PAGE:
He received a liberal education in the private schools and at Madison College in his native town, where he graduated in 1845, having completed a special course embracing the higher mathematics natural and mental sciences, the Latin language and English literature. Leaving the college he entered the office of Joshua B. Howell, Esq. (afterward Colonel of the Eighty-fifth Pennsylvania Volunteers, and who was killed before Richmond in 1864), and was admitted to the bar in March, 1848. He practiced his profession successfully until April 23, 1861, when he left his office and raised a company of volunteers and entered the military service of the United States as Captain of Company F, Eleventh Regiment Pennsylvania Reserve Volunteer Corps. He served in the Army of the Potomac, and was in the battles of Drainsville, Mechanicsville and Gaines' Hill,(SIC) where, when the whole of Fitz John Porter's corps was broken and retiring back toward the Chickahominy River, Captain Bierer rallied part of the regiment, including his company, for probably the last ineffectual stand on that bloody field, and he was captured with his command June 27, 1862, and taken to Libby Prison, from which he was released by exchange on the 14th of the following August.
Six days afterward he was granted twenty days' leave of absence on account of sickness, and went home, but on learning by telegraph of the impending battle at Bull Run, he returned to the army and rejoined his command on the day of the battle. August 30, and in a few days afterward, September 14, 1862, participated in the engagement at South Mountain, Md., where he was severely wounded in the left arm, the ball passing through the elbow joint and lodging in the forearm, from which it was not extracted until the 25th of the following November, and from which he is crippled in his arm for life. Having become convalescent, October 24, he was appointed Commandant of Camp Curtin, Harrisburg, Penn., with the rank of Colonel, where he organized the 171st, 172d, 173d, 176th, 177th and 178th Regiments Pennsylvania Volunteer Infantry, and November 18 was commissioned Colonel of the One Hundred and Seventy-first.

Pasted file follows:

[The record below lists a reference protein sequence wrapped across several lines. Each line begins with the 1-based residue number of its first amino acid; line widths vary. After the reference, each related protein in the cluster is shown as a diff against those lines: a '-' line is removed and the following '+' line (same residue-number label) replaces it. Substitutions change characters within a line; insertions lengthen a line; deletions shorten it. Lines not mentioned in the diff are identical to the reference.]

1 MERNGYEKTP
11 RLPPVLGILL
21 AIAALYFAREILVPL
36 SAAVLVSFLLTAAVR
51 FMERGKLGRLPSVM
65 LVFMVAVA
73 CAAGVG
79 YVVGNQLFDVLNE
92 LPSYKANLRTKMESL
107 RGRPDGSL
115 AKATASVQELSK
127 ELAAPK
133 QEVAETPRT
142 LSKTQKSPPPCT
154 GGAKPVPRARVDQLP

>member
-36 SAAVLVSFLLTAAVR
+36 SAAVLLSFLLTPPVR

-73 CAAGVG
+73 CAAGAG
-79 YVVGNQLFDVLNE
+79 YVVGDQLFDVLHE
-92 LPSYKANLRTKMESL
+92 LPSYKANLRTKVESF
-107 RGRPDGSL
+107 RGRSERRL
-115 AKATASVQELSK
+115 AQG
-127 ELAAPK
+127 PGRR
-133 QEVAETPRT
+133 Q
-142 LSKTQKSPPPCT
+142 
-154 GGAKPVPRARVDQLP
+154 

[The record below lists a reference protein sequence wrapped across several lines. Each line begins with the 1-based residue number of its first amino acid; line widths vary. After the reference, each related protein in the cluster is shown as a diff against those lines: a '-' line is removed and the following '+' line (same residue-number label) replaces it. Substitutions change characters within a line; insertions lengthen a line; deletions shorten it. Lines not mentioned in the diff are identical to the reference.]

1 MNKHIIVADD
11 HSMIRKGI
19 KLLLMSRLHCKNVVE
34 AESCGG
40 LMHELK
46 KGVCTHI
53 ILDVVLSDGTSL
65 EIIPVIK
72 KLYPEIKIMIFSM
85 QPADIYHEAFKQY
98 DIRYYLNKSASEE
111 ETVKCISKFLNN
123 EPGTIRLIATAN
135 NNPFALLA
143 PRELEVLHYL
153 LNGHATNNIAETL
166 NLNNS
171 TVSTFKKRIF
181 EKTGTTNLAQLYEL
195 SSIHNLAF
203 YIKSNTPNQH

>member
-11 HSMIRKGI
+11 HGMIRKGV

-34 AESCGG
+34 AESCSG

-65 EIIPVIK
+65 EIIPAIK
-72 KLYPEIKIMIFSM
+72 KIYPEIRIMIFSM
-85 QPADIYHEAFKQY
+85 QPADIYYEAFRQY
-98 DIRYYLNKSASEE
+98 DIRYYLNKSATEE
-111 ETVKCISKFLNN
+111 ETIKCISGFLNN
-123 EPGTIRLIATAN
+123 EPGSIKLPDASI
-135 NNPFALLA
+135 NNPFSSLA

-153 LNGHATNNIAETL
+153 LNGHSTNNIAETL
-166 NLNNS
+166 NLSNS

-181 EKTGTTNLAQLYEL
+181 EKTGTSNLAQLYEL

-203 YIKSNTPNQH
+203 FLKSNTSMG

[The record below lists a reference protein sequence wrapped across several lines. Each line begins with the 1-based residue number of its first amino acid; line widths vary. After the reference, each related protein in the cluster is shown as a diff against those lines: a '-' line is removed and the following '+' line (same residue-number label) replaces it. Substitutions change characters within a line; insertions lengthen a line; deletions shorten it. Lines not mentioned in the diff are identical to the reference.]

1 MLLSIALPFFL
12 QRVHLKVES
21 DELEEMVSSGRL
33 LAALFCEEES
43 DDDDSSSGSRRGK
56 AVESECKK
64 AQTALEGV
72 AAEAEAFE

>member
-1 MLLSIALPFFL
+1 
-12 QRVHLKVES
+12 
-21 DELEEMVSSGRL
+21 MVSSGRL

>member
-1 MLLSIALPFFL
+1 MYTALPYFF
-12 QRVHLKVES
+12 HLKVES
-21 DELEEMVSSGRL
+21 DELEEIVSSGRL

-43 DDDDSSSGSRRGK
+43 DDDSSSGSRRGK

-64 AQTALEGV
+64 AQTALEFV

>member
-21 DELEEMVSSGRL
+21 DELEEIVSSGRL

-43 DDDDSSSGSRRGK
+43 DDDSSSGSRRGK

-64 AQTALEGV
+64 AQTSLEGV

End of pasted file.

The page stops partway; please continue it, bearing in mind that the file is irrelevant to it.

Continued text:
After serving in various parts of southeastern Virginia and in North Carolina, his regiment was ordered to Washington, N. C., where he was placed in command of a brigade and in temporary command of the military district of the Pamlico. He was also at several times in command of Gen. Prince's Division, Eighteenth Army Corps, Major-Gen. J. G. Foster commanding. He was in an engagement at Blount's Creek, near Washington, N. C., April 7, 1863, commanding a brigade under Gen. F. B. Spinola. Spinola's forces were obliged to retire before superior numbers under the Rebel General Hill. To Col. Bierer was assigned the command of the Rear Guard. The duty was critical, the enemy crowding upon him in heavy force nearly the entire night. In the midst of intense darkness, through pine forests and cypress swamps the march was conducted, and he finally succeeded in bringing off the column with the trains and all the wounded. July 1, 1863, he returned with his regiment to Virginia and went with General Dix on his expedition to Richmond.
The expedition marched from the White House landing to within eight or ten miles of Richmond, and after some skirmishing with the Rebels, Dix ordered its return to Fortress Monroe. Col. Bierer with his regiment went to Washington, thence to Harper's Ferry, where he joined General Meade, and on the 7th of that month was given a permanent brigade command, and assigned to duty as Military Commandant of the District of the Monocacy, embracing all Western Maryland, with headquarters at Frederick City, Md. September 26, 1863, he was mustered out of the service the regiment's term of enlistment having expired on the 8th of the previous August. During January, February and March, 1864, Col. Bierer served in the Veteran Reserve Corps, but not liking that service, resigned his command and permanently retired from the army. In October, 1865, he removed from Pennsylvania to Kansas and settled on a beautiful farm one mile east of Hiawatha, Brown County, and resumed the practice of his profession.